I'm also having a hard time running this code on my Windows machine because I assume "OUTPUT_PATH" is for linux based on the way it's written. I have a linux server to play around on in Linux academy but I haven't been able to log in there this evening, so I'm stuck in being able to test it locally, though obviously I can test it in the Hackerrank environment.

    Just adding my above code (minus the if __name__ == "__main__" : section ) and using their output code gives me errors and no returns, but I'm not sure what to change to fix it. :( I wish they'd just let me write my own program instead of having the output code, though I suppose maybe that's to 'help' me.

    Cambiata on
  • dporowskidporowski Registered User regular
    Unless I'm a lot less sober than I think I am, initialising found to true means that you'll never hit your failure case, as your success case sets it to true... Which it is already.

    As for that output code, I don't think anything on Hackerrank is intended to be run locally, so I imagine it's just for rendering on the remote.

  • CambiataCambiata Commander Shepard The likes of which even GAWD has never seenRegistered User regular
    edited August 10
    dporowski wrote: »
    Unless I'm a lot less sober than I think I am, initialising found to true means that you'll never hit your failure case, as your success case sets it to true... Which it is already.

    As for that output code, I don't think anything on Hackerrank is intended to be run locally, so I imagine it's just for rendering on the remote.

    No, found = true works in the original code. The problem I'm having is getting errors with their output script, saying that I can't use the operands I'm using for list and int. But if I can't, then why did they work before the output script was added?
    Traceback (most recent call last):
      File "Solution.py", line 39, in <module>
        res = triplets(t, d)
      File "Solution.py", line 14, in triplets
        for i in range(0, d-2): 
    TypeError: unsupported operand type(s) for -: 'list' and 'int'
    

    To try to figure out the output code, I'm sorta rewriting it without the fptr stuff to see if I can work it out.

    Edit: Like this, but it's still giving me the operand error on my local PC:
    if __name__ == "__main__" :
        
        t = int(input().strip())
        d_count = int(input().strip())
    
        d = []
    
        for _ in range(d_count):
            d_item = int(input().strip())
            d.append(d_item)
        
        triplets(t, d)
    


    Edit again: so if I understand the error it's saying I can't subtract from a list, but again if that's true why could I do it before? Lists are mutable in python why wouldn't I be able to subtract from them?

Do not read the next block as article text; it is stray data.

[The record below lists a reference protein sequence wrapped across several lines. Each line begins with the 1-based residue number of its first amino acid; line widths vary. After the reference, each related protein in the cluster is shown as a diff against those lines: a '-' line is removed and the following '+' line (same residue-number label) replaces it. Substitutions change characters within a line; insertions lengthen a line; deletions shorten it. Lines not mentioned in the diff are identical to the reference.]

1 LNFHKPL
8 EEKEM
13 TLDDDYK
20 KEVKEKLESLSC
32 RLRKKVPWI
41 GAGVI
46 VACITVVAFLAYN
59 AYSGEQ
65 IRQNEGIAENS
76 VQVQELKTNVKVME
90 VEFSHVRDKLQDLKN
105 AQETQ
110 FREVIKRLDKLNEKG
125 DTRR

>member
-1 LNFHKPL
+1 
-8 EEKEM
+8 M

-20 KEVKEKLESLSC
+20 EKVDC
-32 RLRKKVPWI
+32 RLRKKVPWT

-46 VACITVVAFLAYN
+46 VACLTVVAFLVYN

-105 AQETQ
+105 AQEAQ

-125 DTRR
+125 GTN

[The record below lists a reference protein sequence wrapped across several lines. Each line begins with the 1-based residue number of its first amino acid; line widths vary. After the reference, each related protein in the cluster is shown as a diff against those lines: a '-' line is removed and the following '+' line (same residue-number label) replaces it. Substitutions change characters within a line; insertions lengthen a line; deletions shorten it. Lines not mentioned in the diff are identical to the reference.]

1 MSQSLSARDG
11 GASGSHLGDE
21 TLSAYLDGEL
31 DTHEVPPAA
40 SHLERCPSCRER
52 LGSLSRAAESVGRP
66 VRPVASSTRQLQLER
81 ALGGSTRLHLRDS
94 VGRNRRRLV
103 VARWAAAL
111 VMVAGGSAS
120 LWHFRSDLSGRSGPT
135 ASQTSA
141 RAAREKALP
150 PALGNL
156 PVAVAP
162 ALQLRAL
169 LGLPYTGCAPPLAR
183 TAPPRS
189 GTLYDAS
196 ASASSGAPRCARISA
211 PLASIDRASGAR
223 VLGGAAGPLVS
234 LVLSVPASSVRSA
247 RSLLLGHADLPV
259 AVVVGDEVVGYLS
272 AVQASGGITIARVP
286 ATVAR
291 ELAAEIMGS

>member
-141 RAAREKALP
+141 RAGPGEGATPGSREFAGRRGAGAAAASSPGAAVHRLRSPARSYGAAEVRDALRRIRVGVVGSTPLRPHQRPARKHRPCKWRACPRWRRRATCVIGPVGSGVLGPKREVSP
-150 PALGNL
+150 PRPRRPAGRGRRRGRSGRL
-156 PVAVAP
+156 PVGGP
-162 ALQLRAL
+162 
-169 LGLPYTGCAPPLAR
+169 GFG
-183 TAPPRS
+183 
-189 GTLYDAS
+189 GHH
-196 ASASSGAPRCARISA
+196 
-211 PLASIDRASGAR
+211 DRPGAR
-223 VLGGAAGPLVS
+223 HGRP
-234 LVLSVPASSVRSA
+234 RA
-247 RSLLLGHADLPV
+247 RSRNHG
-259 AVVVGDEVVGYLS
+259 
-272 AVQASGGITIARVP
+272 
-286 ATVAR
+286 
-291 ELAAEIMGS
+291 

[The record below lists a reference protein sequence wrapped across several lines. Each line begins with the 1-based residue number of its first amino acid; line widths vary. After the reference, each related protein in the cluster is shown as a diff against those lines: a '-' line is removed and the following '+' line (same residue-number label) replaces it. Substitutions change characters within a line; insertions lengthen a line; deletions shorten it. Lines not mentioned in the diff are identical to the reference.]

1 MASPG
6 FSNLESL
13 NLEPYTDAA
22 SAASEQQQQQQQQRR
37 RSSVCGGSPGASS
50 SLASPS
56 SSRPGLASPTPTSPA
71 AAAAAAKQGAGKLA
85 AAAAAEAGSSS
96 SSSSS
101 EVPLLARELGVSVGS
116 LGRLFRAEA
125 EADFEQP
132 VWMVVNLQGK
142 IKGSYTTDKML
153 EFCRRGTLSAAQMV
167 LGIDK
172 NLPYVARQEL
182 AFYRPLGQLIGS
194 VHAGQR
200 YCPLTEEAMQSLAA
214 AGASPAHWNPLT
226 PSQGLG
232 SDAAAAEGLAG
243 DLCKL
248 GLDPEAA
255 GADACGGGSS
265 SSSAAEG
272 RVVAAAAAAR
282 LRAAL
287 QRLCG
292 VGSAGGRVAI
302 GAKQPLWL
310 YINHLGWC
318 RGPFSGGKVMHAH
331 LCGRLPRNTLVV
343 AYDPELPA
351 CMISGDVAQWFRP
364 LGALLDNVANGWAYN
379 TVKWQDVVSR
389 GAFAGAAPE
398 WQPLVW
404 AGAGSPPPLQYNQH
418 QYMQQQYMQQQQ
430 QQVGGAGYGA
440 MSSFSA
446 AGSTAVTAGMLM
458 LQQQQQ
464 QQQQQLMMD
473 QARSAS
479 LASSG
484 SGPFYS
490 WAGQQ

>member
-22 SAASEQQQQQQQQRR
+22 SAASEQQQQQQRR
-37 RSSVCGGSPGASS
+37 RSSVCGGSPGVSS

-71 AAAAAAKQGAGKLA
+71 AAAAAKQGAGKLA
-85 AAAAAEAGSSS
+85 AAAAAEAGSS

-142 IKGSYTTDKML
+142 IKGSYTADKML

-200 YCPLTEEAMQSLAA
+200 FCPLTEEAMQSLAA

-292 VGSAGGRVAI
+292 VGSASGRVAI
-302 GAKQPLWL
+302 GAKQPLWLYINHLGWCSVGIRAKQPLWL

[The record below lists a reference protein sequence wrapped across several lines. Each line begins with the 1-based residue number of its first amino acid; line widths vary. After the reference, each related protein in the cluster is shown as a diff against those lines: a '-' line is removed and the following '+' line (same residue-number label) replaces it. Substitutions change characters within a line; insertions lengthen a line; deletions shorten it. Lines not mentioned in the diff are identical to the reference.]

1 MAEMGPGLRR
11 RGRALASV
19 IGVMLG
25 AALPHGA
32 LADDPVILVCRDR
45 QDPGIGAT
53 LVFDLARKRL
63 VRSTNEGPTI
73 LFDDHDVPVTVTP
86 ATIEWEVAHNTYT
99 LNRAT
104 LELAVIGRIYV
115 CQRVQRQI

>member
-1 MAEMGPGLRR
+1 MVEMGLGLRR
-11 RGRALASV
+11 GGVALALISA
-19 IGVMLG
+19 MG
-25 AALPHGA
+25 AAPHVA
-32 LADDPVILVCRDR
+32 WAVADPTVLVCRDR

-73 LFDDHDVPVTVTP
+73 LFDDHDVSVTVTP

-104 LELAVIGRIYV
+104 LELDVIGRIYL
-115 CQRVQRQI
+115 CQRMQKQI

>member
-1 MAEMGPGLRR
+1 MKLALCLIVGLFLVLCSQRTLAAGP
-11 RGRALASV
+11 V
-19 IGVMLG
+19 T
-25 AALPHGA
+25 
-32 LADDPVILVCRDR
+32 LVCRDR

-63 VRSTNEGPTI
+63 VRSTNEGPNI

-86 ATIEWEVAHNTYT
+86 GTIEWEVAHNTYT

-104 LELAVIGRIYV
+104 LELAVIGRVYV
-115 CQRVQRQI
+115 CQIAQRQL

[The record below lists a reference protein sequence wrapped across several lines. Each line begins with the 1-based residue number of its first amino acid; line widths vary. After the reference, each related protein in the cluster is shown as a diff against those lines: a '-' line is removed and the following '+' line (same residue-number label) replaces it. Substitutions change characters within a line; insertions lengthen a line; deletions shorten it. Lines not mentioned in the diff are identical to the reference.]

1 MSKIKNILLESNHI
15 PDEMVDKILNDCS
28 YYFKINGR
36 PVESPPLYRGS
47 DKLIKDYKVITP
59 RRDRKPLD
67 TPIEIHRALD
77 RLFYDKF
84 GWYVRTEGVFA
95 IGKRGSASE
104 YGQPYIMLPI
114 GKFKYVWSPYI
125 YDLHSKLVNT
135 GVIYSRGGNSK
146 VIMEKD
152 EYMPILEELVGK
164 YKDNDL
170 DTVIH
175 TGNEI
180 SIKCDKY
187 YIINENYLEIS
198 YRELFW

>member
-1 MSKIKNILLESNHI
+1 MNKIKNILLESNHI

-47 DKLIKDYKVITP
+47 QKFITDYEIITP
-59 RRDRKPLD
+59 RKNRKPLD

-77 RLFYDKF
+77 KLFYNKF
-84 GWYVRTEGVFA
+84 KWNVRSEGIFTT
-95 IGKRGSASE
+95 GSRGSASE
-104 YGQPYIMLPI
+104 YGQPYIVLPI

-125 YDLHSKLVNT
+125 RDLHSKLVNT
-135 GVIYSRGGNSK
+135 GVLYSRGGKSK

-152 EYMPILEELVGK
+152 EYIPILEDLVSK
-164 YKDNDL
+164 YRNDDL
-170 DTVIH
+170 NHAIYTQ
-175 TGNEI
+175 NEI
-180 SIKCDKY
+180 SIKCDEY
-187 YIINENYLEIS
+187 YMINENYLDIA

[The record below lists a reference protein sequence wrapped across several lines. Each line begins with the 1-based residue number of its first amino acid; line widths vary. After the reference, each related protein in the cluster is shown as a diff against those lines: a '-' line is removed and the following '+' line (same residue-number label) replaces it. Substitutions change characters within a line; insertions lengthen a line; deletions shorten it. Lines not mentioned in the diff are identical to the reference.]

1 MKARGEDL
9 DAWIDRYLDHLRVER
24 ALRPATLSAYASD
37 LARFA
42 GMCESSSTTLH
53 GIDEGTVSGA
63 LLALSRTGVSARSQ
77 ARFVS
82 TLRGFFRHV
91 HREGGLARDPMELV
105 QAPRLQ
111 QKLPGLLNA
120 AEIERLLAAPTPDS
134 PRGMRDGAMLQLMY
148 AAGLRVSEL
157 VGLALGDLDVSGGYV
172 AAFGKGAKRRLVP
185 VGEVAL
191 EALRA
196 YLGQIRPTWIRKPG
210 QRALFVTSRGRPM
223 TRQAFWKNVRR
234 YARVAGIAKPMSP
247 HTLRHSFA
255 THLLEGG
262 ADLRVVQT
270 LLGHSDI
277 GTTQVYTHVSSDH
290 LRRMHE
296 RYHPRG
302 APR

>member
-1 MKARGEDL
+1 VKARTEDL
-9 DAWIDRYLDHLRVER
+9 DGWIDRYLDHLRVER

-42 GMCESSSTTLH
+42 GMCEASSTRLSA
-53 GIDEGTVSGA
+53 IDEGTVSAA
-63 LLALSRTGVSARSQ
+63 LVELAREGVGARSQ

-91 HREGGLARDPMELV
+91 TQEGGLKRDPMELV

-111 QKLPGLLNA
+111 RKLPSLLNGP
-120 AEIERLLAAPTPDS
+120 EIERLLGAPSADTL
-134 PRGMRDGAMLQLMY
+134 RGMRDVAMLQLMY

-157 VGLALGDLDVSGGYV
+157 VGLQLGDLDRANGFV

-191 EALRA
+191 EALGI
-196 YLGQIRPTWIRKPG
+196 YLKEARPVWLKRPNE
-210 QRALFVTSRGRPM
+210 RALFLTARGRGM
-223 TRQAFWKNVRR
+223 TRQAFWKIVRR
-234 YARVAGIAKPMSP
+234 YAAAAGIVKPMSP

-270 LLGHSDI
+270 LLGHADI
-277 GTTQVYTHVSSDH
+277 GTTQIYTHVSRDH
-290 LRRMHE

Also, the original triplets program works w/o the found = True so I went ahead and deleted it, don't remember why I had it there. Still puzzling over the lists thing tho.

    Cambiata on
  • CambiataCambiata Commander Shepard The likes of which even GAWD has never seenRegistered User regular
    Ugh, I have to start over anyway because they don't want triplets equal to zero, they want triplets that add up to a number of the user's choosing, so I have to rework it.

  • CambiataCambiata Commander Shepard The likes of which even GAWD has never seenRegistered User regular
    Through sheer luck I found out the problem with the operand error. I was switching the variables around, it was the t variable that I should have been subtracting from using their output, not the d variable (woulda been nice if they choose variable names that mean something, huh?)

  • dporowskidporowski Registered User regular
    edited August 10
    If you initialise found to True, then the case at lines 17-18 would never happen, as found will never be set to False.

    Targeting a different number than 0 is also not a lot of work, btw. (Though I'll not say more, as I don't want to say too much. You know.)

    I believe you're getting your operand error because (from the look of their output code) they're treating d as the input array, and you're treating it as the length of list t. A general suggestion (and tip that'll serve you well) is always err on the side of overly descriptive object names.
    triplets(length, array)
    
    is much less ambiguous than
    triplets(a, b)
    
    , and the more lengthy and complex the thing you write, the more help this is.

    dporowski on
  • CambiataCambiata Commander Shepard The likes of which even GAWD has never seenRegistered User regular
    edited August 10
    dporowski wrote: »
    If you initialise found to True, then the case at lines 17-18 would never happen, as found will never be set to False.

    Targeting a different number than 0 is also not a lot of work, btw. (Though I'll not say more, as I don't want to say too much. You know.)

    I believe you're getting your operand error because (from the look of their output code) they're treating d as the input array, and you're treating it as the length of list t. A general suggestion (and tip that'll serve you well) is always err on the side of overly descriptive object names.
    triplets(length, array)
    
    is much less ambiguous than
    triplets(a, b)
    
    , and the more lengthy and complex the thing you write, the more help this is.

    I didn't select the variable names, believe me I'm not a fan of what they choose. I'm only editing what I'm allowed to edit, so I had to go w/ their variables.

    Edit: I'm guessing they don't give the variables meaningful names since it would give away solutions to the problem.